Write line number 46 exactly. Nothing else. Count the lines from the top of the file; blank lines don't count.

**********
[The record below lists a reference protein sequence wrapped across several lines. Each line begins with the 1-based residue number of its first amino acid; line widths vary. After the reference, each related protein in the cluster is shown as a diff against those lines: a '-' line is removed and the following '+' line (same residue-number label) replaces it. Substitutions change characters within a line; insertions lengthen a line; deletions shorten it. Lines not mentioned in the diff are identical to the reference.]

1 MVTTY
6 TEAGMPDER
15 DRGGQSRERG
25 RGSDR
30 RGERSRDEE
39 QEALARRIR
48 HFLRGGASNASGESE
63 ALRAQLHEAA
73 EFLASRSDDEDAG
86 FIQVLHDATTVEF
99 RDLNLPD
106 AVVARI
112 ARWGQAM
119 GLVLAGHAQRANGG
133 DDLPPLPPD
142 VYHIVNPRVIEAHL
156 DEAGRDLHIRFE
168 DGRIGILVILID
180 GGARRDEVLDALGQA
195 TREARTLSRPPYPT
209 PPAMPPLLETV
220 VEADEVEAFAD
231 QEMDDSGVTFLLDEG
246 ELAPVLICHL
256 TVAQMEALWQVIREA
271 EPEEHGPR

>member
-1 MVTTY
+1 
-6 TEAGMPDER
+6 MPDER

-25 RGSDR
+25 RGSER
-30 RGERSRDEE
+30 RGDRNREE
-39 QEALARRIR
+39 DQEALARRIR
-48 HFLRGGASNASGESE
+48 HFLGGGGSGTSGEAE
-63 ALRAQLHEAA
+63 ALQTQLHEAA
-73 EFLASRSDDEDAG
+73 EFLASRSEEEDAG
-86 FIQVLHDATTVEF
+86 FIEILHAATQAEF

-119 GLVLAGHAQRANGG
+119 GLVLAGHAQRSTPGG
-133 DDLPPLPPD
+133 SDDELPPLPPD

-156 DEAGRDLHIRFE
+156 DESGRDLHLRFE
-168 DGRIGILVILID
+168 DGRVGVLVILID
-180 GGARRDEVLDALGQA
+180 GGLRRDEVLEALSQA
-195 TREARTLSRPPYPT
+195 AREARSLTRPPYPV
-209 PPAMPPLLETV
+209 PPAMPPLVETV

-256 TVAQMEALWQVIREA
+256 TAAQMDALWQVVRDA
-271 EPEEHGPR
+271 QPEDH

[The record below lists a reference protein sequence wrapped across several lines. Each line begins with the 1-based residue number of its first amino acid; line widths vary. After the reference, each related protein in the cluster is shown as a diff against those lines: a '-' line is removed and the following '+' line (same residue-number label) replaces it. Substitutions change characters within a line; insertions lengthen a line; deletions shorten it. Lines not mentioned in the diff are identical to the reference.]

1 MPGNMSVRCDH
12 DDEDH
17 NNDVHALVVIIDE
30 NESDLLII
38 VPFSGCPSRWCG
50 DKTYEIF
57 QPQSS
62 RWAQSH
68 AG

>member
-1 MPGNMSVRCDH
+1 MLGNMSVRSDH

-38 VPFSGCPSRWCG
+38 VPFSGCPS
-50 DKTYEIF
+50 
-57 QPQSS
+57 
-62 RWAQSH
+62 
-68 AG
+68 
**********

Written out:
+86 FIEILHAATQAEF